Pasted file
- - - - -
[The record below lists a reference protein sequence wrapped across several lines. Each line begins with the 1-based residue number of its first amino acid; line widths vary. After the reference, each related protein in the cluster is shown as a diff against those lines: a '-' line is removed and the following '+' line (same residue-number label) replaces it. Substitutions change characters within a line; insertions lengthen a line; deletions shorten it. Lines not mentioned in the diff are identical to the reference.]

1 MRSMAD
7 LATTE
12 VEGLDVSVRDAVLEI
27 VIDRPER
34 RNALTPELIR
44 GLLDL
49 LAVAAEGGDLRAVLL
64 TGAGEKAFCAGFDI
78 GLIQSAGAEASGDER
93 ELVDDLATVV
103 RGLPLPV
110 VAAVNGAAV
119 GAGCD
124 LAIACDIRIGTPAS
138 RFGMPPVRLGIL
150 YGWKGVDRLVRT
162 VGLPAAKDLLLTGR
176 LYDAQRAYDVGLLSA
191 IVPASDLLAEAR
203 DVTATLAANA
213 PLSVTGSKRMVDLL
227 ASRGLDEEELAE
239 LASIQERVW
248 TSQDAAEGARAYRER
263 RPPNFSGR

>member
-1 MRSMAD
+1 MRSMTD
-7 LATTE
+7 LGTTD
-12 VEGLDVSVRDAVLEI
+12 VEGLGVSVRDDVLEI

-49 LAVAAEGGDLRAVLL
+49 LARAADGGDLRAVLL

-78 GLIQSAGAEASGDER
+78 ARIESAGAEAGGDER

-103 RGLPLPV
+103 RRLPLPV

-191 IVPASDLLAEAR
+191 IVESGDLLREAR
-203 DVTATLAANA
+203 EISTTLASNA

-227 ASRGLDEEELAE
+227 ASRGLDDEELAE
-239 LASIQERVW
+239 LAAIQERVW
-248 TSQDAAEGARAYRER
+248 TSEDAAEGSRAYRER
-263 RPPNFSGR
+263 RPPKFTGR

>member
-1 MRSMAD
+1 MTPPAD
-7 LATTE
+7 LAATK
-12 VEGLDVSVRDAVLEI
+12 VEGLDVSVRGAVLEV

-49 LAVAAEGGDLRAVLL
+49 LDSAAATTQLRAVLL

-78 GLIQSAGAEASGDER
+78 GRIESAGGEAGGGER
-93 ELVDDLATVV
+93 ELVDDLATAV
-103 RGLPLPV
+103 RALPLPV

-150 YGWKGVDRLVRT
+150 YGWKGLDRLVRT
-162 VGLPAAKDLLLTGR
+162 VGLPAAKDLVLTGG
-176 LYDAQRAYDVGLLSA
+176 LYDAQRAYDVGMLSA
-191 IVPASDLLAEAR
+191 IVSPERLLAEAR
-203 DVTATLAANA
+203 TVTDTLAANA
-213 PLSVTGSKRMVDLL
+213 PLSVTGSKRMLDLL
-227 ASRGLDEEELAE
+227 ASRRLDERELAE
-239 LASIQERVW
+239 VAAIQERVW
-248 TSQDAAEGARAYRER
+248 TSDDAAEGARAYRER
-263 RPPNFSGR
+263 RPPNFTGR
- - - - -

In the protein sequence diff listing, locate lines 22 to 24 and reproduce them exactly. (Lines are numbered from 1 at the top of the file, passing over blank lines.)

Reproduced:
213 PLSVTGSKRMVDLL
227 ASRGLDEEELAE
239 LASIQERVW